There's something so fucking delicious about a toasted Hawaiian roll, smoked ham, Swiss, some spinach and a dollop of mustard. #FatKidPosts
Still in work clothes.
Gamemaniac3434 avatarGamemaniac3434
Welp, wrote up a blog for that there bloggers wanted. Its me bitching about Bioshock Infinite! Again! Yay!!!!!!
Sr Churros avatarSr Churros
Just finished watching The Phantom Menace. Yeah, Jar Jar is as bad as people say. Baby Vader is so cute and also kicks some serious ass. One of the best lightsaber battles of the series, if not the best one. It was pretty neat!
Roxas1359 avatarRoxas1359
Can't decide where I should upload my latest project. Either on my YouTube Channel or on Game Anyone. On the one hand YouTube gets more exposure, but Game Anyone is where some of my more popular walkthroughs are. The game is 3D Land if anyone is wondering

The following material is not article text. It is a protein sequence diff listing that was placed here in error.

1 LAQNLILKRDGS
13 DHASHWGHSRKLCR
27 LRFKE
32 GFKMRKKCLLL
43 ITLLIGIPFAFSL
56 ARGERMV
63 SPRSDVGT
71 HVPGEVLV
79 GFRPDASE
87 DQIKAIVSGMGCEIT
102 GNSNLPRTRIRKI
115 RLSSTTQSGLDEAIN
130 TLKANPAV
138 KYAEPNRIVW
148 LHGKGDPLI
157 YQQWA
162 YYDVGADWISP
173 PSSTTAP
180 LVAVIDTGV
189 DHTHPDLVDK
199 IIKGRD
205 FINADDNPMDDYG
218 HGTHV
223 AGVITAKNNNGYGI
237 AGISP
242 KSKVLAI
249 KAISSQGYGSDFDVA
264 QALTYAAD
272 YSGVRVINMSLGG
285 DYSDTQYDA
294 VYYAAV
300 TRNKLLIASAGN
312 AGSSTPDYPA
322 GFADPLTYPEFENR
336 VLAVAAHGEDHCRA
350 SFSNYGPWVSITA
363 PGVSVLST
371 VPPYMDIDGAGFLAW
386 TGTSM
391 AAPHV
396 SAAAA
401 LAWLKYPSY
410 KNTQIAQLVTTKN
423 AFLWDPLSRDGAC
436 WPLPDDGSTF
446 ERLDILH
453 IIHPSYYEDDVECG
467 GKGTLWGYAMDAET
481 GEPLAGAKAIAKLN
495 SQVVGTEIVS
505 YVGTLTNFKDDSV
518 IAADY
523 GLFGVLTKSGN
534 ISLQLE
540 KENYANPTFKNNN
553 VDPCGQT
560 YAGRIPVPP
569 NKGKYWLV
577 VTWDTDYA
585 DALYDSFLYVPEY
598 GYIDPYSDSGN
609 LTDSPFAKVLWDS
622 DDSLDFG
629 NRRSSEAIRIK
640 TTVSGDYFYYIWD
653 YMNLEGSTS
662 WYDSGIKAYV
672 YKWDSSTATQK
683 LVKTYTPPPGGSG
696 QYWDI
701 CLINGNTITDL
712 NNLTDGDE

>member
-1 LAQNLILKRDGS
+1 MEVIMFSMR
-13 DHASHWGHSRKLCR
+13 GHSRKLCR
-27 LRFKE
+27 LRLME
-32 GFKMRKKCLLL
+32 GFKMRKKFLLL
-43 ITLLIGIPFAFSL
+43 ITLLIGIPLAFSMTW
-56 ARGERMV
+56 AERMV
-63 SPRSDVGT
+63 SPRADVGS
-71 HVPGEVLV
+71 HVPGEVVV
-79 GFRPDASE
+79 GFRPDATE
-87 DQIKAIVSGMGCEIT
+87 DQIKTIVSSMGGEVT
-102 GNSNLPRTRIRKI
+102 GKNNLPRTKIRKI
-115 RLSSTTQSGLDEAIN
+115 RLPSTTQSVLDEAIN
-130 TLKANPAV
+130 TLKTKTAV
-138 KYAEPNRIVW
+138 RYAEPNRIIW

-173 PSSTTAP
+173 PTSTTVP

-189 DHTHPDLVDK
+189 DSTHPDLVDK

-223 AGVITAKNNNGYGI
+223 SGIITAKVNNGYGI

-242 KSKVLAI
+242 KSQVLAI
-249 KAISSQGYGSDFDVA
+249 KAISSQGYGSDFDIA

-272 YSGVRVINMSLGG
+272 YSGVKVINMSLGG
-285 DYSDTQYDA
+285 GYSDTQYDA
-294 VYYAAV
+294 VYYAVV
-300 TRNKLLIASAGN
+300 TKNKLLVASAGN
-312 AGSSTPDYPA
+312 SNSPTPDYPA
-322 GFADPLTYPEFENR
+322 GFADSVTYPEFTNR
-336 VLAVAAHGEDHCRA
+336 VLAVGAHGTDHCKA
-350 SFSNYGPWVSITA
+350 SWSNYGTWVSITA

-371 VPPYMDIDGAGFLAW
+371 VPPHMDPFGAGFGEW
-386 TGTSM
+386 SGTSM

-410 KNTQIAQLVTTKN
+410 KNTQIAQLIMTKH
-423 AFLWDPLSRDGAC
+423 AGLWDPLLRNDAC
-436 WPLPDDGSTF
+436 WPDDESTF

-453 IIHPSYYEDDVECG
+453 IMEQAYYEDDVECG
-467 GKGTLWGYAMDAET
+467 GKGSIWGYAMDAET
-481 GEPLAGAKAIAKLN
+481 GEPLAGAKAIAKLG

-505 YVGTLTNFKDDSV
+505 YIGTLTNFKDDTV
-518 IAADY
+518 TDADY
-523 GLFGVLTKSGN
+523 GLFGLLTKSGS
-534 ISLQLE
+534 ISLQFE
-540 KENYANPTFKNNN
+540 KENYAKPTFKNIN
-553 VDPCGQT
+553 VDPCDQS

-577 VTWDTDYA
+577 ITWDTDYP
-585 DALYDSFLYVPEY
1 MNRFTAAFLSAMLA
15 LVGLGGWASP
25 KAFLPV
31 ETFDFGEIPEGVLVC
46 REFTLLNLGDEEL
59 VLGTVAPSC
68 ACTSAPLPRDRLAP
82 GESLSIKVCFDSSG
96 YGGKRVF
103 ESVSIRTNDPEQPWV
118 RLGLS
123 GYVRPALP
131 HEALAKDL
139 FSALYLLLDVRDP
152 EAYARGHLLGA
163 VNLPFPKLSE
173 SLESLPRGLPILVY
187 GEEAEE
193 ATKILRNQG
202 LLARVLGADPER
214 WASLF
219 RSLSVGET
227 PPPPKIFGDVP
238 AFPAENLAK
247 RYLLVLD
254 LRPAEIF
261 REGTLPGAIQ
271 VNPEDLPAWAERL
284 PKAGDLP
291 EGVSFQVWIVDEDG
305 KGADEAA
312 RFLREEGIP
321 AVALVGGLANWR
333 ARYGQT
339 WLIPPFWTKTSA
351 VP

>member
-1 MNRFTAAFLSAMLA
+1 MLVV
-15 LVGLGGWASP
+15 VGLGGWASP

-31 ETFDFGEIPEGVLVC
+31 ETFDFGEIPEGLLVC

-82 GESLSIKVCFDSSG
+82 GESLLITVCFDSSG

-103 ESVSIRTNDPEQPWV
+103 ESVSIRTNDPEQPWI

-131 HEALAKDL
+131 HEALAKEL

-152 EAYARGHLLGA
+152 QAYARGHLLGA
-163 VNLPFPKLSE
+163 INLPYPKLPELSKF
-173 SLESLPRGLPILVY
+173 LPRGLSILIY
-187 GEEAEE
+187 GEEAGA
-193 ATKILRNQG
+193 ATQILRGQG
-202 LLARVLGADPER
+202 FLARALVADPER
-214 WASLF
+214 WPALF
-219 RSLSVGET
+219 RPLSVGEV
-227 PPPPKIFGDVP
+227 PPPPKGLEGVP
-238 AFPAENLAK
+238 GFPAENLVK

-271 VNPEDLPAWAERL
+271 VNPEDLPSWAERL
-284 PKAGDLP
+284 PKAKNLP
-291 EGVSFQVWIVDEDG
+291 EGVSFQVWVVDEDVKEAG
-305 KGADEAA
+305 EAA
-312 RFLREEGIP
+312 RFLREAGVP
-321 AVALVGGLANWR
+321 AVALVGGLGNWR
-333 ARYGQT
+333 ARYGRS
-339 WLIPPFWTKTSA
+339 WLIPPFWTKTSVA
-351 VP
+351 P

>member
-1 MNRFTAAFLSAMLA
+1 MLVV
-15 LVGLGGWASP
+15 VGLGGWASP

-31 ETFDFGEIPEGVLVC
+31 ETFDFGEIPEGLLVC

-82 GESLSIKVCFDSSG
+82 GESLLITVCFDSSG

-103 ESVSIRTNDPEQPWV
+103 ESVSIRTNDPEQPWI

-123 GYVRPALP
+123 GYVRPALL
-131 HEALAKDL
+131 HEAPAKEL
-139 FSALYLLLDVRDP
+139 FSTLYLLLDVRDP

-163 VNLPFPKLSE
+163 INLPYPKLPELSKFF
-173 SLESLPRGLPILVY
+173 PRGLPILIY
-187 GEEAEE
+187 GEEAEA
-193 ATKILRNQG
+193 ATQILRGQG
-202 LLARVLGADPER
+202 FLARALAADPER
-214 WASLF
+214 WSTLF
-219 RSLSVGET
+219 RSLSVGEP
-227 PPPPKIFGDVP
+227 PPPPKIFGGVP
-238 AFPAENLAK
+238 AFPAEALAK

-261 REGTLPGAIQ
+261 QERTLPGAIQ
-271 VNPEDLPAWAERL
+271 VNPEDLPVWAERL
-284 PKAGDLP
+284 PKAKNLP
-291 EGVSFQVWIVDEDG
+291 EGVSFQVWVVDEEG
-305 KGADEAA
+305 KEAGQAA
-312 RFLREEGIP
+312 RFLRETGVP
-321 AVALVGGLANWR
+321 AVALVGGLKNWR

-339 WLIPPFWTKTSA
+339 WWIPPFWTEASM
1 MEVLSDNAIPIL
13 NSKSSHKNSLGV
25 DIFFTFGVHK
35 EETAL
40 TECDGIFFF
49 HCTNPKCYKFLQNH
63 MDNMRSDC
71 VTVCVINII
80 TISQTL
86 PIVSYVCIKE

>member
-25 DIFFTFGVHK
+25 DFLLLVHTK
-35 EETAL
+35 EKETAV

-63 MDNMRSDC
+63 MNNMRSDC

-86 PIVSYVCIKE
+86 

Fuzunga avatarFuzunga
Thanksgiving dinner for days!
OverlordZetta avatarOverlordZetta
Anyone know if the Bethesda games on sale on Amazon for a certain amount of time, or through Monday?
TysonOfTime avatarTysonOfTime
In light of the fact that Xenoblade Chronicles X is fast approaching, I suggest we start planning out a Destructoid Squad! NNID is TysonOfTime. From what I've heard, it doesn't appear Squads are region locked (except for Japan), so everyone's welcome!
Jed Whitaker avatarJed Whitaker
Typing of the Dead > all other typing games.
Lawman avatarLawman
Listening to this on a Tall Oaks level of RE: Revelations 2's Raid Mode is entrancing, for some reason.
EdgyDude avatarEdgyDude
Need a reason to support Indivisible? Shantae is in it!. Back it or spread the word, every bit of help counts.
KeithTheGeek avatarKeithTheGeek